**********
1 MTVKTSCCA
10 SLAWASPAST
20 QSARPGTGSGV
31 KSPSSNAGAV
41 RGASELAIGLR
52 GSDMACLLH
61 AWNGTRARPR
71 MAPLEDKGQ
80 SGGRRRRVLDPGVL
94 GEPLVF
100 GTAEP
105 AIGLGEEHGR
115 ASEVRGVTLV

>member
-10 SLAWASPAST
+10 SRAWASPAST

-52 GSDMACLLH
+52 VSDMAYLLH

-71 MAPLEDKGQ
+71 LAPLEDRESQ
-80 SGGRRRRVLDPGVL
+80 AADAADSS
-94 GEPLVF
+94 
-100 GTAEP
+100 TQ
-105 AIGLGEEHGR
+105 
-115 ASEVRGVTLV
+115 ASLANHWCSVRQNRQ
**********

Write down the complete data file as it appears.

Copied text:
1 MTVKTSCCA
10 SLAWASPAST
20 QSARPGTGSGV
31 KSPSSNAGAV
41 RGASELAIGLR
52 GSDMACLLH
61 AWNGTRARPR
71 MAPLEDKGQ
80 SGGRRRRVLDPGVL
94 GEPLVF
100 GTAEP
105 AIGLGEEHGR
115 ASEVRGVTLV

>member
-10 SLAWASPAST
+10 SRAWASPAST

-52 GSDMACLLH
+52 VSDMAYLLH

-71 MAPLEDKGQ
+71 LAPLEDRESQ
-80 SGGRRRRVLDPGVL
+80 AADAADSS
-94 GEPLVF
+94 
-100 GTAEP
+100 TQ
-105 AIGLGEEHGR
+105 
-115 ASEVRGVTLV
+115 ASLANHWCSVRQNRQ